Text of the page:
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Water 2018, 10(9), 1253; https://doi.org/10.3390/w10091253

Evaporation from (Blue-)Green Roofs: Assessing the Benefits of a Storage and Capillary Irrigation System Based on Measurements and Modeling

1
KWR Watercycle Research Institute, Groningenhaven 7, 3433 PE Nieuwegein, The Netherlands
2
Moisture Matters, Von Weberstraat 6, 3533 ED Utrecht, The Netherlands
3
Utrecht University, Heidelberglaan 8, 3584 CS Utrecht, The Netherlands
4
Wageningen University, Soil Physics and Land Management group, Droevendaalsesteeg 4, 6708 PB Wageningen, The Netherlands
These authors contributed equally to this work.
*
Author to whom correspondence should be addressed.
Received: 12 July 2018 / Revised: 27 August 2018 / Accepted: 11 September 2018 / Published: 14 September 2018
(This article belongs to the Special Issue Hydrological Performance of Green Roofs)
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Abstract

Worldwide cities are facing increasing temperatures due to climate change and increasing urban density. Green roofs are promoted as a climate adaptation measure to lower air temperatures and improve comfort in urban areas, especially during intensive dry and warm spells. However, there is much debate on the effectiveness of this measure, because of a lack of fundamental knowledge about evaporation from different green roof systems. In this study, we investigate the water and energy balance of different roof types on a rooftop in Amsterdam, the Netherlands. Based on lysimeter measurements and modeling, we compared the water and energy balance of a conventional green roof with blue-green roofs equipped with a novel storage and capillary irrigation system. The roofs were covered either with Sedum or by grasses and herbs. Our measurements and modeling showed that conventional green roof systems (i.e., a Sedum cover and a few centimeters of substrate) have a low evaporation rate and due to a rapid decline in available moisture, a minor cooling effect. Roofs equipped with a storage and capillary irrigation system showed a remarkably large evaporation rate for Sedum species behaving as C3 plants during hot, dry periods. Covered with grasses and herbs, the evaporation rate was even larger. Precipitation storage and capillary irrigation strongly reduced the number of days with dry-out events. Implementing these systems therefore could lead to better cooling efficiencies in cities. View Full-Text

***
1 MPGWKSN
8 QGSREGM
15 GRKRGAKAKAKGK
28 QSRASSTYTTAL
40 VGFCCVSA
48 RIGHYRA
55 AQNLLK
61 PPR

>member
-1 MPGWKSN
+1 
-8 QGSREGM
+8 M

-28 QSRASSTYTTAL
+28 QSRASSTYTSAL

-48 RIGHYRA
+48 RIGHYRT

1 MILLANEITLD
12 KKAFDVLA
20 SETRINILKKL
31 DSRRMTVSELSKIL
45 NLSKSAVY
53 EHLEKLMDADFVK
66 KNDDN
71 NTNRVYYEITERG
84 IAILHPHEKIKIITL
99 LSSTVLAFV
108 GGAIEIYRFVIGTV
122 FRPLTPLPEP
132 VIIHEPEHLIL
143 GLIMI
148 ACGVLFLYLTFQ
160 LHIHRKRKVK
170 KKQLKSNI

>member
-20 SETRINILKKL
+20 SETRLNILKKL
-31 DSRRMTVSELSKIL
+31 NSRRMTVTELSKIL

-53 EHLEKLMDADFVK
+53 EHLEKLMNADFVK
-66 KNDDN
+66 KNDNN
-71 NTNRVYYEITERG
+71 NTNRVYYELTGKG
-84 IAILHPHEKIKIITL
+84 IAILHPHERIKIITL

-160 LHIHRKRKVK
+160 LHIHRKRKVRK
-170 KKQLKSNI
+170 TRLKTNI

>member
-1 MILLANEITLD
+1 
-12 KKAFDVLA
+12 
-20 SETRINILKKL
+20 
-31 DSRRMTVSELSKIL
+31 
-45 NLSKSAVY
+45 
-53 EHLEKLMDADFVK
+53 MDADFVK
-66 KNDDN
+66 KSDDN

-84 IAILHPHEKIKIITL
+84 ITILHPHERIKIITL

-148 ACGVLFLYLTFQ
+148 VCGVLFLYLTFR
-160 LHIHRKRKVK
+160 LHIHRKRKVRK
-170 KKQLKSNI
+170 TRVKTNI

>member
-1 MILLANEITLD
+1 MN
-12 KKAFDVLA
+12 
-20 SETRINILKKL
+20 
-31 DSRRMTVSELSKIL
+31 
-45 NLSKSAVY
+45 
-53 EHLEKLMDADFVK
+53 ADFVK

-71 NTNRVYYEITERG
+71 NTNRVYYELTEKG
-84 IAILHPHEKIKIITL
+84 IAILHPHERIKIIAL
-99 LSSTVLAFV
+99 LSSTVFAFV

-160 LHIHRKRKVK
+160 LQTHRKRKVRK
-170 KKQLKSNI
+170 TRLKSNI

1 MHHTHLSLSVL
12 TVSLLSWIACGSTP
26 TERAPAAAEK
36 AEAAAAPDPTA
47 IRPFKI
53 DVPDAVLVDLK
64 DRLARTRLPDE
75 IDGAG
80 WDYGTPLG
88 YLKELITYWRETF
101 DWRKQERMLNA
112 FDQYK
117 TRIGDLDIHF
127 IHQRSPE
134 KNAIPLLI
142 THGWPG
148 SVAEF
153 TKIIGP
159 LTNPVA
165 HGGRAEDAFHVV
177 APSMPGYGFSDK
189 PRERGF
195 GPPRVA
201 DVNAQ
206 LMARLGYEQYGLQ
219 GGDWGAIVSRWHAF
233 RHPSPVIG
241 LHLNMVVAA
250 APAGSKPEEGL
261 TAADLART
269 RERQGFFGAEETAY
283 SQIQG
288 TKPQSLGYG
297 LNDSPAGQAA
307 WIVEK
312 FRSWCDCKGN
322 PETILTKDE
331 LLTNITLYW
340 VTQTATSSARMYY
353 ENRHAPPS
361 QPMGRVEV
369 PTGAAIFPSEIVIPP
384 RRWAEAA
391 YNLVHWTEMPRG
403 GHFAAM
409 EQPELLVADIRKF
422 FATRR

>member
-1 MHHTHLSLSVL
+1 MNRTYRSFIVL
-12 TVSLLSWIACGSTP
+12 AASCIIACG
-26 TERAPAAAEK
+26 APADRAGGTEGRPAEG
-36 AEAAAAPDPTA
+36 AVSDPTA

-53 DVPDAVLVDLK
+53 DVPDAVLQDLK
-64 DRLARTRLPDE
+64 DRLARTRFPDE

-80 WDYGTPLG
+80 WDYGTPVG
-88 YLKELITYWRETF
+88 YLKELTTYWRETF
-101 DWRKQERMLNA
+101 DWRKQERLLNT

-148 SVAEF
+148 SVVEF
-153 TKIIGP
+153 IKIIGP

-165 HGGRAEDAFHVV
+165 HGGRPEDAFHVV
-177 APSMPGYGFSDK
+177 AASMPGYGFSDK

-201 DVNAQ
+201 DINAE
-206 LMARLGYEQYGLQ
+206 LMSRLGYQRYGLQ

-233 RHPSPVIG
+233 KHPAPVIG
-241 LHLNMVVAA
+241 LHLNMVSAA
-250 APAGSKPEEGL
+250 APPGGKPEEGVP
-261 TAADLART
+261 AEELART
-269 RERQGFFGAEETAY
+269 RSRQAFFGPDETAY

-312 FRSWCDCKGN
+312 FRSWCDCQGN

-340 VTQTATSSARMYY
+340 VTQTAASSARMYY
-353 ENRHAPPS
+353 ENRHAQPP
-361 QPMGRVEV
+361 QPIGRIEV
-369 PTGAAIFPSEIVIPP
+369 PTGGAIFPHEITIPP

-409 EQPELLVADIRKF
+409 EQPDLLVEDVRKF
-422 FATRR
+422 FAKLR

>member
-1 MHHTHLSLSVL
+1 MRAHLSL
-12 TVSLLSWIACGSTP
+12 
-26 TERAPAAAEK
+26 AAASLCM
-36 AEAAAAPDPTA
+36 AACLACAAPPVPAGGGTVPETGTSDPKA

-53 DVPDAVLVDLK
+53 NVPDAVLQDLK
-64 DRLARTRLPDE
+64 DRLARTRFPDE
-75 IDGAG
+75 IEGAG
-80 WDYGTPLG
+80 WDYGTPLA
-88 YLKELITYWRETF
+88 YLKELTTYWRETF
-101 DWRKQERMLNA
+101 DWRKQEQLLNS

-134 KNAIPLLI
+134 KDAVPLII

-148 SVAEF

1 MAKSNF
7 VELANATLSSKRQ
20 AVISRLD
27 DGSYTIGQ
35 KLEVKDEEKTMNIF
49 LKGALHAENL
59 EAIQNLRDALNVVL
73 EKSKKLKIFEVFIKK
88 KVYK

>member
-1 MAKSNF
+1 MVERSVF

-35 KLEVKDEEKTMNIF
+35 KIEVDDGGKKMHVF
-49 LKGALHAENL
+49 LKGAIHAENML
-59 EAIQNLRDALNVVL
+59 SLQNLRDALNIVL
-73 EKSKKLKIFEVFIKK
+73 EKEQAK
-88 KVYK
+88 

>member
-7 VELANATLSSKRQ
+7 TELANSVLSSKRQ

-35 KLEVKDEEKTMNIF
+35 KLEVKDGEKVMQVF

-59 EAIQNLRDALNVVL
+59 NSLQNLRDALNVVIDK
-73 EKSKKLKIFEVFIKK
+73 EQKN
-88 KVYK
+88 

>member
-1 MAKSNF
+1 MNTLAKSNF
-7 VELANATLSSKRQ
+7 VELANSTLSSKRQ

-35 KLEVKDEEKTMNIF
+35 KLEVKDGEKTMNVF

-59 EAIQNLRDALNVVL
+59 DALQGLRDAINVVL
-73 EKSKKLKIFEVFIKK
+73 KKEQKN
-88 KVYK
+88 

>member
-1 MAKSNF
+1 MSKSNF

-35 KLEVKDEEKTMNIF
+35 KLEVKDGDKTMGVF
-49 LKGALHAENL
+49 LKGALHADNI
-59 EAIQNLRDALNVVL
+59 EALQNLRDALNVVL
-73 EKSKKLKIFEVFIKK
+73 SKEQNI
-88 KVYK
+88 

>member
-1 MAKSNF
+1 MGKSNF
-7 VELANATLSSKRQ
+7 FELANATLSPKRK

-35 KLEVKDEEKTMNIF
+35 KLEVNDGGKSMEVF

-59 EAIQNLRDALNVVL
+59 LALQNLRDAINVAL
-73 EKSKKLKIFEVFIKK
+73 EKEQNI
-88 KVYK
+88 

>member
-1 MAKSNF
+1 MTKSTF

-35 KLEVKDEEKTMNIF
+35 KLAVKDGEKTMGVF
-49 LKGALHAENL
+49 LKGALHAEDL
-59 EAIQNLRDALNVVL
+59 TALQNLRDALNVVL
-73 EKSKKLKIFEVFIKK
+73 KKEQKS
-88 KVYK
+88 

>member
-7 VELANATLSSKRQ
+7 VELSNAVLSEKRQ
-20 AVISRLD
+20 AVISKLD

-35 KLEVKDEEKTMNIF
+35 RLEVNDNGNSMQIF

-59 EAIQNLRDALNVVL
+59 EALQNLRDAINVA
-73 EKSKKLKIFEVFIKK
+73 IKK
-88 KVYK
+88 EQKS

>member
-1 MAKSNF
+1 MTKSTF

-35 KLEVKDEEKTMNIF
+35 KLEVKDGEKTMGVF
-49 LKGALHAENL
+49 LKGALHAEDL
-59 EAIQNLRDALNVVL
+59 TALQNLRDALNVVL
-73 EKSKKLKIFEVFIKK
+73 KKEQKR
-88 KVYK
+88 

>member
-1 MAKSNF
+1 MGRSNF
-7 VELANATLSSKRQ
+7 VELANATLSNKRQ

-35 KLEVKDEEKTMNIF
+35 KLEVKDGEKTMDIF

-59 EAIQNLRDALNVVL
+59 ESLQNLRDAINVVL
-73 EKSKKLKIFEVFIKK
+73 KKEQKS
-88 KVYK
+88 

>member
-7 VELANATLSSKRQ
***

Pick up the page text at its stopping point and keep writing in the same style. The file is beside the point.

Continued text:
Keywords: blue-green roofs; potential and actual evaporation; latent heat flux; sensible heat flux; water availability; capillary irrigation; lysimeter; urban areas; Sedums blue-green roofs; potential and actual evaporation; latent heat flux; sensible heat flux; water availability; capillary irrigation; lysimeter; urban areas; Sedums
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This is an open access article distributed under the Creative Commons Attribution License which permits unrestricted use, distribution, and reproduction in any medium, provided the original work is properly cited (CC BY 4.0).
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Cirkel, D.G.; Voortman, B.R.; van Veen, T.; Bartholomeus, R.P. Evaporation from (Blue-)Green Roofs: Assessing the Benefits of a Storage and Capillary Irrigation System Based on Measurements and Modeling. Water 2018, 10, 1253.

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